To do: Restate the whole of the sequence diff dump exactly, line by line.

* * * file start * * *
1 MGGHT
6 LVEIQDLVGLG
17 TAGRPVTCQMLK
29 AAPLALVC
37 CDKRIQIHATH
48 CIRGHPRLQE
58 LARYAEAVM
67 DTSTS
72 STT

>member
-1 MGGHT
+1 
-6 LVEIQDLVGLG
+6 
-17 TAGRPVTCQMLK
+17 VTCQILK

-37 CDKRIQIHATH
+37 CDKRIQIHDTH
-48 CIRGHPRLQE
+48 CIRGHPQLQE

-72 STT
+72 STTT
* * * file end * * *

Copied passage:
1 MGGHT
6 LVEIQDLVGLG
17 TAGRPVTCQMLK
29 AAPLALVC
37 CDKRIQIHATH
48 CIRGHPRLQE
58 LARYAEAVM
67 DTSTS
72 STT

>member
-1 MGGHT
+1 
-6 LVEIQDLVGLG
+6 
-17 TAGRPVTCQMLK
+17 VTCQILK

-37 CDKRIQIHATH
+37 CDKRIQIHDTH
-48 CIRGHPRLQE
+48 CIRGHPQLQE

-72 STT
+72 STTT